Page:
"Weaving a Path: Navajo Women and the Feminine Ethos" features distinctive rugs, saddle blankets, and wearing blankets of the Southwest United States representing the range of textiles created by Navajo (Diné) women. All are drawn from the Mingei’s permanent collection. For the Navajo, weaving is cosmological. It is also pivotal to the Navajo creation story, to the maintenance of social order and behavior, and to the careful balance of the world’s beauty, harmony, and order known as hózhó. When weaving, the textile and the weaver become enjoined in hózhó, and the task transcends aesthetics and technique. As Navajo society is matrilineal and matrilocal, all textiles are female. They are woven by women in a spiritual and economic process of survival for their communities and families. To deconstruct Navajo textiles simply into material components such design, size, and color is to neglect the importance of the textile and weavers’souls.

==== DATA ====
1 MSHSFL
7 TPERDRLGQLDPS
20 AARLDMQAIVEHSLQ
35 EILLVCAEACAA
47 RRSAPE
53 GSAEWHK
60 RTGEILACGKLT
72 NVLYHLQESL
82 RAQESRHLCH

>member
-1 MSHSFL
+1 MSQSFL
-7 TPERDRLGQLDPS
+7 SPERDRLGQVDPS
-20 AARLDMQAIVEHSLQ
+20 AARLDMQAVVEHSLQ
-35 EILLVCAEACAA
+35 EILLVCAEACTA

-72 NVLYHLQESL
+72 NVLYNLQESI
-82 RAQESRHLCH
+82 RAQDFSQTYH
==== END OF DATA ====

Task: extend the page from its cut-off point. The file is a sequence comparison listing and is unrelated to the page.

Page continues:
Expired: Embodiments of Power & Prestige from Africa and Oceania @ Bonhams
Held on May 22, 2018, this auction is a single-owner collection comprised of high-quality shields, staffs, weapons, and textiles. Meticulously formed by a European collector over the last thirty years, the collection illustrates the extraordinary capabilities of non-Western peoples to master design, form, construction, and beauty in works that were intended to function as ingredients for war and aggression. Highlights include an exceptional Cook Islands pole club, ‘akatara, and a particularly fine Kikuyu dance shield, ndome, from Murang’a, Kenya. From the Toropalca area in Bolivia are two exceedingly fine nineteenth-century overskirts, nañakas, finely woven in alpaca and/or sheep wool, reminiscent of the paintings of Mark Rothko.
Expired: The Mentawai from Indonesia